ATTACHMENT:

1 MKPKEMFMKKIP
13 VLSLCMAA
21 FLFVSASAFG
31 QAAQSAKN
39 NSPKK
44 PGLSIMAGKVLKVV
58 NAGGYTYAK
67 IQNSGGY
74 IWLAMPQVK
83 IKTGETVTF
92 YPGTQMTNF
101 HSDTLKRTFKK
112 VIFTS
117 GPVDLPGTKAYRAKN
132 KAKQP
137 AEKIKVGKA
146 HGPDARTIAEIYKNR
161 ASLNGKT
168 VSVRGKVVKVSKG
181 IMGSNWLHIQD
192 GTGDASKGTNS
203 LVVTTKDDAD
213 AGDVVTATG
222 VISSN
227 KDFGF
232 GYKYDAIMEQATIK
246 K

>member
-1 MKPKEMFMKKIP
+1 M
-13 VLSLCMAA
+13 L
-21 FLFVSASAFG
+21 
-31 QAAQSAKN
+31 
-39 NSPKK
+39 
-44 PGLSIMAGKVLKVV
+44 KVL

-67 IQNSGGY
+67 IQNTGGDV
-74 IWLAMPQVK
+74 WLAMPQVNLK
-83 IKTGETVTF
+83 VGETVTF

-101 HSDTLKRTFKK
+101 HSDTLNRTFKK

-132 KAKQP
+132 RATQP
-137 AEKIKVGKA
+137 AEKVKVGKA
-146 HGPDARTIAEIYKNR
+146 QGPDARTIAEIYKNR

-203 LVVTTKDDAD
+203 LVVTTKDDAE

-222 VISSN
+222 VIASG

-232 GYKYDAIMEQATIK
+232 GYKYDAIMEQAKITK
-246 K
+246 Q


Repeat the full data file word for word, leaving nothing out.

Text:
1 MKPKEMFMKKIP
13 VLSLCMAA
21 FLFVSASAFG
31 QAAQSAKN
39 NSPKK
44 PGLSIMAGKVLKVV
58 NAGGYTYAK
67 IQNSGGY
74 IWLAMPQVK
83 IKTGETVTF
92 YPGTQMTNF
101 HSDTLKRTFKK
112 VIFTS
117 GPVDLPGTKAYRAKN
132 KAKQP
137 AEKIKVGKA
146 HGPDARTIAEIYKNR
161 ASLNGKT
168 VSVRGKVVKVSKG
181 IMGSNWLHIQD
192 GTGDASKGTNS
203 LVVTTKDDAD
213 AGDVVTATG
222 VISSN
227 KDFGF
232 GYKYDAIMEQATIK
246 K

>member
-1 MKPKEMFMKKIP
+1 M
-13 VLSLCMAA
+13 L
-21 FLFVSASAFG
+21 
-31 QAAQSAKN
+31 
-39 NSPKK
+39 
-44 PGLSIMAGKVLKVV
+44 KVL

-67 IQNSGGY
+67 IQNTGGDV
-74 IWLAMPQVK
+74 WLAMPQVNLK
-83 IKTGETVTF
+83 VGETVTF

-101 HSDTLKRTFKK
+101 HSDTLNRTFKK

-132 KAKQP
+132 RATQP
-137 AEKIKVGKA
+137 AEKVKVGKA
-146 HGPDARTIAEIYKNR
+146 QGPDARTIAEIYKNR

-203 LVVTTKDDAD
+203 LVVTTKDDAE

-222 VISSN
+222 VIASG

-232 GYKYDAIMEQATIK
+232 GYKYDAIMEQAKITK
-246 K
+246 Q